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Passion, perseverance, and a Welcome Center! Ernest Coe’s Quest for anEverglades National Park.

In January 1929, Stephen Mather received a letter from Ernest F. Coe, Chairman of “The Tropic Everglades Park Association,” soliciting Mather’s aid in furthering a movement to make the Everglades a National Park candidate.

 

In his letter, Coe extols…”some 2500 square miles of lakes, bays, rivers, glades, jungles, sunny beaches and islands…in such wondrous combination that nowhere else in our great country do you find this combination and with it the near tropic climate…”

 

Ernest Cole was born in New Haven in 1866 and after a successful career as a landscape architect in New England, moved to Florida in 1925.  According to US Senator Duncan Fletcher, who introduced legislation to create the Everglades National Park, Coe “was the very figure of a man possessed…”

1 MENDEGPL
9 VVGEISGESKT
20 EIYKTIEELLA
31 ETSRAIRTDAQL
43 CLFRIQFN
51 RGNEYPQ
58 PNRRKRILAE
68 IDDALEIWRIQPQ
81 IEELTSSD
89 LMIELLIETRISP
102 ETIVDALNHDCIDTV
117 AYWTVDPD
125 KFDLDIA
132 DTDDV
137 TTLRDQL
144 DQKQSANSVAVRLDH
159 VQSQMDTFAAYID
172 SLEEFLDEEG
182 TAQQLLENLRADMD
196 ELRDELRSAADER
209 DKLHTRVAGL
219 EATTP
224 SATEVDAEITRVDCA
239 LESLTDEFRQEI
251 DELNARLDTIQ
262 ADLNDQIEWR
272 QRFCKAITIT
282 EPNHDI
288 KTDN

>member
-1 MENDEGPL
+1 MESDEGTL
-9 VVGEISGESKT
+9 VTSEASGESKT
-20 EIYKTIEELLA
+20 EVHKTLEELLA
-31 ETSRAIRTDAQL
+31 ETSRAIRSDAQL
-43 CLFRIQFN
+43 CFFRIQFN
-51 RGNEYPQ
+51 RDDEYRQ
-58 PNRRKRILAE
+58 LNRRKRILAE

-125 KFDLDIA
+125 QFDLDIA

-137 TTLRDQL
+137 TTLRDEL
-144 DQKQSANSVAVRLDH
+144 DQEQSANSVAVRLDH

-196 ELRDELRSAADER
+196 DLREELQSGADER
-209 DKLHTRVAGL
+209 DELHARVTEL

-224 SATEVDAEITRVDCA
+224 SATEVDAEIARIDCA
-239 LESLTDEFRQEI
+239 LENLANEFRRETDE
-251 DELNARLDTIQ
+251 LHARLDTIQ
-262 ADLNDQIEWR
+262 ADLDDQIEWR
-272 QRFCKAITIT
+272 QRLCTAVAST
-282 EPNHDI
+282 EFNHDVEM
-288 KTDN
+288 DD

Despite years of delays, Coe lived to see the dedication of Everglades National Park in 1947.  The park was considerably smaller than Coe had envisioned but today is host to more than 800,000 visitors each year.

 

In 1997 Congress acknowledged that Coe should be considered the “Father of Everglades National Park” and authorized the naming of the Homestead entrance as The Ernest F. Coe Visitor Center.  Appropriately, outside the Center, you will find a Stephen Mather plaque.  







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